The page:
I don’t believe anyone – except perhaps Nancy Pelosi – thinks that control of the U.S. House of Representatives will change hands this year. All of the House members are elected every two years and, if memory serves me correctly, the Republicans sent 60 freshmen legislators to Washington, D.C. in 2010. The Democrats would have to hope for a landslide Obama win in the presidential race and then pray his coattails were long enough to spring a +25 seat Democrat majority.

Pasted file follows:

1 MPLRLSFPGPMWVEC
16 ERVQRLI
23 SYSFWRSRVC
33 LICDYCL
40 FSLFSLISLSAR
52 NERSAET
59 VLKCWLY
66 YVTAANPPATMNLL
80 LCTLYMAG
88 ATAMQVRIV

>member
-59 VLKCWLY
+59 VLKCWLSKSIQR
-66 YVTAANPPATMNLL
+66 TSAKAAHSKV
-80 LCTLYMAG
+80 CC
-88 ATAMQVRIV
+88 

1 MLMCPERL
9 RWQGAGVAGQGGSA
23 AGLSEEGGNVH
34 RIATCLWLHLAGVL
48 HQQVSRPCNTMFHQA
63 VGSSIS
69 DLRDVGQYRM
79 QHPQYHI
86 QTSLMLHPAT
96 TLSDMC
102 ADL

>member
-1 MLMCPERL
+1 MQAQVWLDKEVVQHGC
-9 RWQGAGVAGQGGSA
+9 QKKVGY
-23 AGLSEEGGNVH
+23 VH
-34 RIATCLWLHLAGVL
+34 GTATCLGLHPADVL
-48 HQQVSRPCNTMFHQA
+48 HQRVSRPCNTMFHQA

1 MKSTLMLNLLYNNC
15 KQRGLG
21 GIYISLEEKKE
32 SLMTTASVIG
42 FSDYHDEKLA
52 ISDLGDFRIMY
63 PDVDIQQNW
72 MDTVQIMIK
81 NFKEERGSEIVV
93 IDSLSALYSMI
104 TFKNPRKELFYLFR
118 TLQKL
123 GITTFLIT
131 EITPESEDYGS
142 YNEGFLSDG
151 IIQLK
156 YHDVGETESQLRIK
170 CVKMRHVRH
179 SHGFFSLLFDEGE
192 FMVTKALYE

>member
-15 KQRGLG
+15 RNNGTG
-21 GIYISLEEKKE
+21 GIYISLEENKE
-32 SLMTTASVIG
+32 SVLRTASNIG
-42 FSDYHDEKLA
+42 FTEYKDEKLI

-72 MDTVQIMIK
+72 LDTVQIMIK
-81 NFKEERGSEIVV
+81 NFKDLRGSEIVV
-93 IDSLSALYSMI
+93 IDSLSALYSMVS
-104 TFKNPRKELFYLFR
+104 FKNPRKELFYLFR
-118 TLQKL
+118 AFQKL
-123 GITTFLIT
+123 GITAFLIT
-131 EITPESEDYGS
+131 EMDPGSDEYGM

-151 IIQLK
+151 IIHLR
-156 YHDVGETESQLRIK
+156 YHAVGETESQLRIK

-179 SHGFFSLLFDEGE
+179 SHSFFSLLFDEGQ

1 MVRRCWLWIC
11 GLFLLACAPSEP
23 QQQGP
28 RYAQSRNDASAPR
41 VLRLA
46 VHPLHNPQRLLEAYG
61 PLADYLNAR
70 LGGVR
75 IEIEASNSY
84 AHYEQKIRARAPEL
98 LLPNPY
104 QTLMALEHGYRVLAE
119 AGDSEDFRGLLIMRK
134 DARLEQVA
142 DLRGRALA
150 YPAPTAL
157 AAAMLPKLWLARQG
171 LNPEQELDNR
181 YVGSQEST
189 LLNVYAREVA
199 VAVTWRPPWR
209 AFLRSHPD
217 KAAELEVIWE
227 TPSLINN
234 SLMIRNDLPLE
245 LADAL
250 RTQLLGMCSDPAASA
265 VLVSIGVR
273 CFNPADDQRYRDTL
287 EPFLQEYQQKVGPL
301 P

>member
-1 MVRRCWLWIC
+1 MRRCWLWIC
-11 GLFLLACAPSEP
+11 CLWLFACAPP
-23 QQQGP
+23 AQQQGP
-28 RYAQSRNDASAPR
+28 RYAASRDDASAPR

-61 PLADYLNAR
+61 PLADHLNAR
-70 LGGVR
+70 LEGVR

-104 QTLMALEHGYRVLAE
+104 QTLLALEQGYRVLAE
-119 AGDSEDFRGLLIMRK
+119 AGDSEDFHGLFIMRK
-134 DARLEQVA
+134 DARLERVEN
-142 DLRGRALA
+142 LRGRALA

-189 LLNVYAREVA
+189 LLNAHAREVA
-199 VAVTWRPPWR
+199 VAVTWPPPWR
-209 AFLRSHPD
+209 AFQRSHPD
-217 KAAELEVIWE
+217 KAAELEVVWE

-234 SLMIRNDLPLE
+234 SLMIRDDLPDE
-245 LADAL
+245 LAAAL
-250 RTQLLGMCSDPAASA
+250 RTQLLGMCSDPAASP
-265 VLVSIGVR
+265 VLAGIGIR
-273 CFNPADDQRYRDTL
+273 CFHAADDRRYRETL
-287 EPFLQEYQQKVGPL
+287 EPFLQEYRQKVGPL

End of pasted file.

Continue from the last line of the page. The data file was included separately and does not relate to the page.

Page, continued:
The party out of power almost always loses a few seats in the very next election, but the mood of the electorate has remained strongly opposed to both the House and Senate for many moons. It’s not likely they’ll treat the Democrats any better than the Republicans this time around.
That 2010 Republican tsunami may very well play a more substantial role in this year’s election than most of the pundits are thinking. In fact, I haven’t seen or read very much about that strong public sentiment carrying over to this year at all. And, of course, it’s possible it won’t. But, it might, and if it does, that bodes extremely well for the Republicans.
We’ll keep this short and sweet.
The Republicans currently hold 240 seats in the House to the Democrats 190. There are five seats vacant, for a total of 530 Representatives.